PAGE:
(CNSNews.com) - Justice Antonin Scalia argued in his dissent from the Supreme Court’s 6-3 opinion in King v. Burwell--in which the court ruled that the word "state" in the Obamacare law only means "state" sometimes--that in rewriting the law from the bench the Supreme Court had not only usurped Congress’s legislative authority but more specifically its power of the purse.
“Just ponder the significance of the court’s decision to take matters into its own hands,” Scalia said. “The court’s revision of the law authorizes the Internal Revenue Service to spend tens of billions of dollars every year in tax credits on federal Exchanges.”
“What a parody," says Scalia, "today’s decision makes of [Alexander] Hamilton’s assurances to the people of New York: ‘The legislature not only commands the purse but prescribes the rules by which the duties and rights of citizens are to be regulated. The judiciary, on the contrary, has no influence over…the purse; no direction…of the wealth of society, and can take no active resolution whatsoever. It may truly be said to have neither the FORCE nor WILL but merely judgment.'"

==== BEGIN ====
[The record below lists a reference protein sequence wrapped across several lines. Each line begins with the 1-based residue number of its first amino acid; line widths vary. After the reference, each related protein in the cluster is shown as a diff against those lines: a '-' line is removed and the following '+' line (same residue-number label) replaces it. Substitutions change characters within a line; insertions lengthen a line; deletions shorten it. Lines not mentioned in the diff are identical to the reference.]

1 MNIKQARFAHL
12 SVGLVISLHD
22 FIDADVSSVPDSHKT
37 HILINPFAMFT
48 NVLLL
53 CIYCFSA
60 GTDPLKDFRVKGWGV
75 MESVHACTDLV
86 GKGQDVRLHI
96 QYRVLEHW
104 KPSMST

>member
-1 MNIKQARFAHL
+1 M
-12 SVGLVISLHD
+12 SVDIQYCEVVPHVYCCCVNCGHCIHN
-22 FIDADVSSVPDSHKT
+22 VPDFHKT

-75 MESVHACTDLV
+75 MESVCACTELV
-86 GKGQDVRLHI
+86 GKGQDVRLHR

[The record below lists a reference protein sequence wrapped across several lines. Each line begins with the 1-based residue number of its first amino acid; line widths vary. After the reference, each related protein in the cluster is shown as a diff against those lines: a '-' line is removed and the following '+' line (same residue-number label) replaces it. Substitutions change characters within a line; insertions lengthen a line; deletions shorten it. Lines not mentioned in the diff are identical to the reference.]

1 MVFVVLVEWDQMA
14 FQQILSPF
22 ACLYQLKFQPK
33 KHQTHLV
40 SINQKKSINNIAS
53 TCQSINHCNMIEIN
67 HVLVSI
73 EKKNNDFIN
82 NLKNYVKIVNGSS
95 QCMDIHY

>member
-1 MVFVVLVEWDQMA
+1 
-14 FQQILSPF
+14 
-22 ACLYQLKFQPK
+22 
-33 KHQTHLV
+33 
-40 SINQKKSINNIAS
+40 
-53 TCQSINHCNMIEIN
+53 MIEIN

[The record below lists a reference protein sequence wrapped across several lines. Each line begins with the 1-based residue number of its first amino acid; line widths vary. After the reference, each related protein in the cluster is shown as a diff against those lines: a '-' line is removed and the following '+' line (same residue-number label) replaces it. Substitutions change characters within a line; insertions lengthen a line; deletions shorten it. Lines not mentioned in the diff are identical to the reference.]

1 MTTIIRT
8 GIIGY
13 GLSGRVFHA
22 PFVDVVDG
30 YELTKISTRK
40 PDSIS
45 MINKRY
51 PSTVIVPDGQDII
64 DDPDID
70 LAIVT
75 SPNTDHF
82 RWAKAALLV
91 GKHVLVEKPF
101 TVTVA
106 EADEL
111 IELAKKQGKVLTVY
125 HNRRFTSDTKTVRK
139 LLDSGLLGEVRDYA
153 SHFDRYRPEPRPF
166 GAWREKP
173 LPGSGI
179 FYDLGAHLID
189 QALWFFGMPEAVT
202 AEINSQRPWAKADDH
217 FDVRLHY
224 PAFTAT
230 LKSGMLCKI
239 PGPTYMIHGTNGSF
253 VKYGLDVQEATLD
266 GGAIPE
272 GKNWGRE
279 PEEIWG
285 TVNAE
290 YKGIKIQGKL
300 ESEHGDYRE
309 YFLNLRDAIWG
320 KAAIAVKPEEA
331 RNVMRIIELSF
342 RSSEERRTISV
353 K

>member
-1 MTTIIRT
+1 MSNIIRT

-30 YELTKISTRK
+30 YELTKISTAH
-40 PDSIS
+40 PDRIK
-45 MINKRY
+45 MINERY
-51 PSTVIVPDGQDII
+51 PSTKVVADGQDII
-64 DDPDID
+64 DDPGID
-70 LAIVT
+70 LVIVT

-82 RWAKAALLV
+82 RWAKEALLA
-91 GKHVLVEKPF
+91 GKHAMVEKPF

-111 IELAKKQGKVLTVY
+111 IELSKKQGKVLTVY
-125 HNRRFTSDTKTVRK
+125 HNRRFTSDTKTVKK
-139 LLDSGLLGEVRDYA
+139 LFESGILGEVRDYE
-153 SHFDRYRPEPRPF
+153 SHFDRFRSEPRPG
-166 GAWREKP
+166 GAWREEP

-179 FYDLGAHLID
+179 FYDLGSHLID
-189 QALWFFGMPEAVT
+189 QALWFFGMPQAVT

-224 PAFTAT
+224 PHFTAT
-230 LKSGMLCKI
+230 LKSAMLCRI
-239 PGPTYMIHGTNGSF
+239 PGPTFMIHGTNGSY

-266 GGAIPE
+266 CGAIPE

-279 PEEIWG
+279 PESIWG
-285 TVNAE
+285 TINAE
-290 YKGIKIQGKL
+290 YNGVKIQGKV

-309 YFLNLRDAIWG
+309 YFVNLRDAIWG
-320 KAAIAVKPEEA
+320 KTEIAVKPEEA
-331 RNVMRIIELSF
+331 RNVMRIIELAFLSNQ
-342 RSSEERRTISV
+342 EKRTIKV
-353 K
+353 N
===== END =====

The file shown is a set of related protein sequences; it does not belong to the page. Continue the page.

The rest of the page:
The Obamacare law specifically says that people can qualify for federal subsidies to purchase health insurance only when they purchase that insurance through a health insurance exchange “established by the state.”
When many states decided not to establish exchanges (at this count it is 34), the IRS wrote a regulation saying that people could also get federal subsidies when they bought health insurance in exchanges established by the federal secretary of Health and Human Services--rather than in exchanges “established by the state” in which they lived.
Scalia pointed out in his dissent, which was joined by Justices Samuel Alito and Clarence Thomas, that the actual language of the law enacted by Congress repeatedly used the term "exchanges established by the state," suggesting the choice of words was not an accident.
“It is entirely plausible that tax credits were restricted to state Exchanges deliberately—for example, in order to encourage States to establish their own Exchanges. We therefore have no authority to dismiss the terms of the law as a drafting fumble,” said Scalia.
“Let us not forget that the term ‘Exchange established by the State” appears twice in §36B and five more times in other parts of the Act that mention tax credits,” said Scalia. “What are the odds, do you think, that the same slip of the pen occurred in seven separate places?” he said. “No provision of the Act—none at all—contradicts the limitation of tax credits to state Exchanges.”